Contingent Notices of Appeal and Other Appellate Jurisdiction Puzzles

Witasick v. Minnesota Mutual Life Ins. Co., 803 F.3d 184 (3d Cir. 2015).  This was an insurance coverage case.  It had a lengthy procedural history, one that implicated criminal as well as civil proceedings.  The District Court had granted a motion to dismiss the case, on the grounds that a prior settlement agreement between the parties barred the claim.  On plaintiffs’ appeal, Judge Nygaard wrote an opinion that applied the de novo standard of review that governs appeals of dismissals for failure to state a claim, but affirmed the District Court’s ruling.

Most of the panel’s opinion, however, was devoted to whether plaintiffs had properly invoked the court’s jurisdiction.  And much of the controversy surrounding that issue arose from the fact that the District Court had not entered a separate judgment of dismissal, but had included the judgment in its written opinion.

Federal Rule of Appellate Procedure 4(a)(1) requires that a notice of appeal be filed “within 30 days after entry of the judgment or order appealed from.”  Under Federal Rule of Civil Procedure 58, however, if an order that grants a motion to dismiss is not embodied in a separate document, the judgment is not considered to have been entered until “150 days have run from the entry in the civil docket.”

Here, the District Court’s opinion was filed on March 25, 2013, and Judge Nygaard concluded that that opinion was not a “separate document.”  A “separate document” must satisfy three criteria: “(1) it must be self-contained and separate from the opinion, (2) it must note the relief granted, and (3) it must omit (or at least substantially omit) the trial court’s reasons for disposing of the claims.”  The District Court’s order was not self-contained and its reasoning was included therein.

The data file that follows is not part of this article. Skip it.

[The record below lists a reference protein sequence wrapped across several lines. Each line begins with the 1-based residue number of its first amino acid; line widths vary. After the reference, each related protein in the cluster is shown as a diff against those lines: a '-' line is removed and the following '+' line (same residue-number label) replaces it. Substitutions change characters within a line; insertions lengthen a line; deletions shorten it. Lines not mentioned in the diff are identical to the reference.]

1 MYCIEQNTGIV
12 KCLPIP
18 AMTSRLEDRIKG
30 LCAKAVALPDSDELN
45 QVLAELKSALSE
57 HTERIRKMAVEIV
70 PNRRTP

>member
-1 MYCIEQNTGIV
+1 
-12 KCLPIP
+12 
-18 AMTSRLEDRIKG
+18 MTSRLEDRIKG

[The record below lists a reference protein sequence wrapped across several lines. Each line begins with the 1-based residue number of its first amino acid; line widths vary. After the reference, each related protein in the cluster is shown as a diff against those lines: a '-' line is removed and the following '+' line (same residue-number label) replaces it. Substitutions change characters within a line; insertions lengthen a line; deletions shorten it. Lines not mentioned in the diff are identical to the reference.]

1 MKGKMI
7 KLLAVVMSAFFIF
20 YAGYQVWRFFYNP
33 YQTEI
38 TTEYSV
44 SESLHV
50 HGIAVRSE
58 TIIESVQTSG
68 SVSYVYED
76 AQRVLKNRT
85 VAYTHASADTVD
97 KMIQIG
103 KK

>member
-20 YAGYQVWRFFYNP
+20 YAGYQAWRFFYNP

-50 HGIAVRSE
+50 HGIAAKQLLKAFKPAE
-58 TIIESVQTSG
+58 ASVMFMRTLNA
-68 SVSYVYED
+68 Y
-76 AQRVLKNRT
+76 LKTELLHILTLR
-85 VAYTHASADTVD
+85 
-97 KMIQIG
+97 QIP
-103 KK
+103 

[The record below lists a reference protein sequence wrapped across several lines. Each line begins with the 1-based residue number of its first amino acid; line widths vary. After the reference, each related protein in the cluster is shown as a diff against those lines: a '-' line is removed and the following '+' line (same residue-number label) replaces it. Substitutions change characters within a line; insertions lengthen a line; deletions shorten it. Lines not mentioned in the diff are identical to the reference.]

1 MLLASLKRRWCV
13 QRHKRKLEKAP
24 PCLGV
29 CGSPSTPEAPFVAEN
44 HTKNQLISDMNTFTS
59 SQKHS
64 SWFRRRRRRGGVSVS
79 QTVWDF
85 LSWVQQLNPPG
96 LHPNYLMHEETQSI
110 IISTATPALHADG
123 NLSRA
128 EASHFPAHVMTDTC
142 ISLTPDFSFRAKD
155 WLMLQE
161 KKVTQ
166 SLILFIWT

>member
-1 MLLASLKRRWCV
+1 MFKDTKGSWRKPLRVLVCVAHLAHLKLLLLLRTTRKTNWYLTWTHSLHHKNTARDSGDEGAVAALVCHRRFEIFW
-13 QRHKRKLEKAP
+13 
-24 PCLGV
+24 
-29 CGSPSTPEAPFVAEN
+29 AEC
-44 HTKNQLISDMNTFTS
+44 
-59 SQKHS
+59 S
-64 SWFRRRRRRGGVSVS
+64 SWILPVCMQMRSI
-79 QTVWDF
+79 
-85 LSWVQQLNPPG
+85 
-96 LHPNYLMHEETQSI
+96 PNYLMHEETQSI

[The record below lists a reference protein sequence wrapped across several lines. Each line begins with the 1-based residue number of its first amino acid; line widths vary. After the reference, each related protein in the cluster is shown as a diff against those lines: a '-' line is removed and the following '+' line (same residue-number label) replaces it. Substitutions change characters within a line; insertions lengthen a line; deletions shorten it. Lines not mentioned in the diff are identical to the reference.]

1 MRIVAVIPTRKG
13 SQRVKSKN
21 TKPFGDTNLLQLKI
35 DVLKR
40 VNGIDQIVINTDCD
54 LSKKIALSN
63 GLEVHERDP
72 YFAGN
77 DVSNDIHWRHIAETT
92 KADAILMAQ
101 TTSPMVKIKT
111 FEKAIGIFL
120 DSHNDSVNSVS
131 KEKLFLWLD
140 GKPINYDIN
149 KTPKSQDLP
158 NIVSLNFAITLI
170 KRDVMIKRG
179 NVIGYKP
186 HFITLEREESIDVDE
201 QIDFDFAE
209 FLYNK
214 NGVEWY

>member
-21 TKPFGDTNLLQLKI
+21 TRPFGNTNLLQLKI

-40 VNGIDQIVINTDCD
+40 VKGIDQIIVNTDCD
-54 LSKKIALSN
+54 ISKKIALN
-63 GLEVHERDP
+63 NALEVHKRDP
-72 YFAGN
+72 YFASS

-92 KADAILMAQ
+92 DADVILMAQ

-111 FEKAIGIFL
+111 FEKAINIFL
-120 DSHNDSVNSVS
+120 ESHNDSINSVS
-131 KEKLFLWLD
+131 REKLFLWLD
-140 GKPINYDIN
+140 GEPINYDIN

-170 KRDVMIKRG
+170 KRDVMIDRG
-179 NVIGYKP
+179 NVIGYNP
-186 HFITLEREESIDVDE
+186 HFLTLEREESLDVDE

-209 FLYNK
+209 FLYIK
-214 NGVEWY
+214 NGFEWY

Judge Nygaard then offered a lengthy discussion of whether and when an  electronic filing (“ECF”) notification could constitute a “separate document” that would trigger the time to file a notice of appeal.  The ECF notice that defendants cited, which was dated March 25, 2013 and stated only “Civil Case Terminated,” was “too vague” to satisfy the requirement that a “separate document” note the relief granted.  But Judge Nygaard made clear that some ECF notices can satisfy the “separate document” requirement and start the time for appeal clock running.  Appellants and their counsel need to be aware of that possibility, which can be a trap for the unwary.

Since there was no “separate document,” the District Court’s judgment was not deemed entered until 150 days after the March 25, 2013 opinion, or August 23, 2013.  Plaintiffs filed their notice of appeal (actually, it was titled “Contingent Notice of Appeal,” which furnished the next topic of the panel’s opinion) on Monday, September 23, 2013.  Since thirty days from August 22 ran out on a weekend, the filing on the next Monday was timely.

Judge Nygaard then turned to whether plaintiffs’ “Contingent Notice of Appeal” constituted a valid notice of appeal under Rule 3 of the Federal Rules of Appellate Procedure.  Plaintiffs had filed that document with the District Court on September 23, 2013, the last day on which they could appeal.

The “Contingent Notice of Appeal” asked the District Court to enter a “separate document,” but stated that if that request were denied, “this Contingent Notice of Appeal will then become the Plaintiffs’ formal Notice of Appeal ….”  But the document also said that plaintiffs did not intend to divest the District Court of jurisdiction (“particularly given the various outstanding motions which have not yet been ruled upon,” including a July 2013 motion by plaintiffs for entry of a “separate document”), which a notice of appeal, by definition, does.

Rule 3 is to be liberally construed.  Applying that standard, Judge Nygaard concluded that plaintiffs “albeit awkwardly, ha[d] indicated an intention to appeal,” and that the form of the document was sufficient as a “functional equivalent” of a notice of appeal.  The panel “strongly emphasize[d], however, that the use of a contingent notice of appeal is not recommended when attempting to concretely establish appellate jurisdiction.”  Another useful tip for appellants and their attorneys.

Finally, Judge Nygaard addressed defendants’ argument that only the March 25, 2013 judgment, not any earlier ruling in the saga between these parties, because the notice of appeal specified only the March 25, 2013 ruling as being appealed.  Judge Nygaard agreed.  “If an appeal is taken only from a specified judgment, we do not acquire  jurisdiction to review other judgments not specified or ‘fairly … inferred’ by the notice,”